Spice Essential Oils for the Holiday Season: Photo Credit, ISP
Spice Essential Oils for the Holiday Season: Photo Credit, ISP

As Holiday season gets underway, we often start to think of spice essential oils! Spice essential oils invoke a feeling of warmth and health and are often a great addition to add to your Holiday diffuser. However, spice essential oils are more than this – they have therapeutic properties too. Five popular spice essential oils that you can use during the Holiday season include black pepper, cinnamon, clove, ginger, and nutmeg.

Black Pepper Spice Essential Oil

Black pepper (Piper nigrum) has been used for over 4,000 years in traditional medicine. According to Lawless, Indian monks used to swallow between seven and nine grains of pepper a day to help them maintain the endurance needed to walk the daily distances that they covered.

Use black pepper essential oil for:

  • arthritis

  • poor circulation

  • nausea

  • flatulence

  • colds and flu.

Cinnamon Spice Essential Oil

Cinnamon (Cinnamomum zeylanicum), an ancient Eastern traditional medicine, has various parts that can be used for medicinal purposes (however, see cautions below). Both the leaves and the bark of the tropical cinnamon tree are used for therapeutic purposes. And produce two different essential oils.

Cinnamon essential oil has the following therapeutic uses:

  • digestive complaints

  • colds and flu

  • nervous exhaustion

  • rheumatism

  • diabetes – some clinical studies show that the use of cinnamon is valuable to regulating blood sugar levels in people who suffer from diabetes (note: this is the use of the plant, not the essential oil).

Clove Spice Essential Oil

The clove plant (Eugenia caryophyllus) also produces various parts that are used for therapeutic purposes; the buds, leaves and stalks of the tropical, evergreen tree are all used in traditional medicine (however, see cautions below). As an essential oil, you will usually find clove bud or clove leaf essential oil.

Use clove essential oil for the following therapeutic uses:

  • digestive complaints such as nausea and dyspepsia

  • asthma

  • colds and flu

  • acne.

Ginger Spice Essential Oil

Ginger (Zingiber officinale) was one of several valued spices that was traded on the spice routes out of Asia and ended up in Medieval Europe. Ginger, as a plant, is used for both culinary and therapeutic purposes. The medicinal part of ginger is extracted from the rhizome root of the small, perennial herb. Medicinally, ginger has been used in Arabic, Indian and Asian traditional medicine for centuries.

Some of the therapeutic properties of ginger essential oil include:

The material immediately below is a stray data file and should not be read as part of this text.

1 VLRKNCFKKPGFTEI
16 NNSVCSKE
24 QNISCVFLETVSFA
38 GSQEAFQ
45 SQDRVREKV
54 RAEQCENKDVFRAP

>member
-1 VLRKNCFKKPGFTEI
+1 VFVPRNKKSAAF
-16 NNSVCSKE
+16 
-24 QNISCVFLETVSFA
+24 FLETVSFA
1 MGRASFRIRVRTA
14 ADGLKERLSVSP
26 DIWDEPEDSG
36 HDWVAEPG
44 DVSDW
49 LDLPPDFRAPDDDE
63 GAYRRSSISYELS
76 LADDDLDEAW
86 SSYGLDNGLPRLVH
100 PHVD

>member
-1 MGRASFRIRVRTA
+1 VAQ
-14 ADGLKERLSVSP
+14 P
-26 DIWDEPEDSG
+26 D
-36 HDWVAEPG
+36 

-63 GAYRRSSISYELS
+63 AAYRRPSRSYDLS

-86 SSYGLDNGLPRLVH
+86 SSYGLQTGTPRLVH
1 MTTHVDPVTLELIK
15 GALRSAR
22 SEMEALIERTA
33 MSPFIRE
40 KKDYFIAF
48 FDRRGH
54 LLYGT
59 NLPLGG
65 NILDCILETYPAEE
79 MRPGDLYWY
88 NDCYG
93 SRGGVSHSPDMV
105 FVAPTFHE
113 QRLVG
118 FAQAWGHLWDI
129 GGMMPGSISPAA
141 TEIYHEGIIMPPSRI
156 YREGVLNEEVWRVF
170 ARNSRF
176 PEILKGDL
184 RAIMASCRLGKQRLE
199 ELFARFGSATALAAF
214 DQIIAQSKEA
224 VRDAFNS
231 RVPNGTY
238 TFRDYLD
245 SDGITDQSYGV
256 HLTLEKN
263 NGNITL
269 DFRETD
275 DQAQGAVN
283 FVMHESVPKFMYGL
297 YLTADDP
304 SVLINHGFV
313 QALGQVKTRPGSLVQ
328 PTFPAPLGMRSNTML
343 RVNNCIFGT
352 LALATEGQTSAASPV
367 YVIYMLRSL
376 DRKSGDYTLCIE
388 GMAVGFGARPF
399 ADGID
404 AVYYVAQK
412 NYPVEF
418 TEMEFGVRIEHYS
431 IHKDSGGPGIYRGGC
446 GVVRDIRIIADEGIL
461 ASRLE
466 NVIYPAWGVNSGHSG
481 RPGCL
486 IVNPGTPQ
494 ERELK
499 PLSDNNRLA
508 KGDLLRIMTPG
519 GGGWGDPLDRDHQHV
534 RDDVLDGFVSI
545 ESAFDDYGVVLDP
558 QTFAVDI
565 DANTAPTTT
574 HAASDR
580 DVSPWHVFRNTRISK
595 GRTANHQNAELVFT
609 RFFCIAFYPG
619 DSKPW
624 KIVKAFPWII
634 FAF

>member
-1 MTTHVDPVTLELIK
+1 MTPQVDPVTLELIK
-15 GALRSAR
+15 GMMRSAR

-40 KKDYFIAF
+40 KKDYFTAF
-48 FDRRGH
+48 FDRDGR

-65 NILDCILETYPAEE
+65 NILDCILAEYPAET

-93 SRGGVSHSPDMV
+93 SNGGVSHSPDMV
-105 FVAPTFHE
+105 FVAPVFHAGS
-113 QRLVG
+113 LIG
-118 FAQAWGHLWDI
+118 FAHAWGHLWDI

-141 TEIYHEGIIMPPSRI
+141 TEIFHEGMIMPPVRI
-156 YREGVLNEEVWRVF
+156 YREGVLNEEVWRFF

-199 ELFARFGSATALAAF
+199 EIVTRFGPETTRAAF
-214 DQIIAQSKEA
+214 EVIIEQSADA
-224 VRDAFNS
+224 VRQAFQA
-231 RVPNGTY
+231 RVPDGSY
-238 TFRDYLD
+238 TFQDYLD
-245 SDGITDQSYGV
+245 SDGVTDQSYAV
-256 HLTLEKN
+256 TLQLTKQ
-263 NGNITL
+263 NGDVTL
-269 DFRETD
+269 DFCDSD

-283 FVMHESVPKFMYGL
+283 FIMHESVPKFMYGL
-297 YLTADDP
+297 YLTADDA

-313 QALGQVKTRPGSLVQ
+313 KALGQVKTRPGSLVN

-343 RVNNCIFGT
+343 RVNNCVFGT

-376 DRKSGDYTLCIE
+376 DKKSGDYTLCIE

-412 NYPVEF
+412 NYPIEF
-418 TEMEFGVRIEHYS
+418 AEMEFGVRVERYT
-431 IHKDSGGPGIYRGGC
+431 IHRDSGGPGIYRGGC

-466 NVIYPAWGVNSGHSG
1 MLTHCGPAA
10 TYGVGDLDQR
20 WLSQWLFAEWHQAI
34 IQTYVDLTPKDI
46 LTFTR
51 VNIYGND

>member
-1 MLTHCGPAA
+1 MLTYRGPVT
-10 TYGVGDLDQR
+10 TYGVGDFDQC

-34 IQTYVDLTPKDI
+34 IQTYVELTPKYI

• nausea and vomiting – including pregnancy related nausea and travel sickness

  • indigestion

  • arthritis

  • rheumatism

  • catarrh.

Nutmeg Spice Essential Oil

Nutmeg (Myristica fragrans) is another of the spices that is frequently used in culinary dishes. The nutmeg tree, which grows up to 65 feet in height, produces seeds that, once dried, are used for therapeutic purposes. Nutmeg, as a plant, is primarily used for digestive complaints (such as nausea, indigestion and flatulence). Therapeutic properties of nutmeg essential oil include:

  • arthritis

  • rheumatism

  • digestion.

How to Use Spice Essential Oils for the Holiday Season

You can use essential oil in various ways. These include:

  • in an aromatherapy diffuser – consult the instructions for use on your diffuser before using. Each diffuser varies

  • diluted in a carrier oil, lotion or other skin care base for application to the skin. However, you need to understand the safe quantity for use (and possible side effects), before applying (see additional cautions below).

Cautions For Using Spice Essential Oils

Several of the spice essential oils mentioned in this article (in particular, nutmeg, clove and cinnamon) are made up of what can be described as “hazardous” chemical components. You need to understand the plant profile of each spice essential oil – and when and how it can (or cannot) be used. This is particularly important if you are pregnant, breast feeding, a child, are taking certain prescribed medications or have a medical condition. Consult a qualified health care practitioner and/or a certified aromatherapist for further advice.

Learn How to Use Essential Oils Safely and Effectively

If you would like to learn more about using essential oils, consider one of the courses in the Sedona Aromatherapie Home Study Aromatherapy Course Program. To learn more, visit the courses home page.


  • Lawless, Julia, 1995, The Illustrated Encyclopedia of Essential Oils UK:Thorson

  • University of Maryland Medical Center, Diabetes, accessed December 2, 2013

  • Author is a certified aromatherapist.

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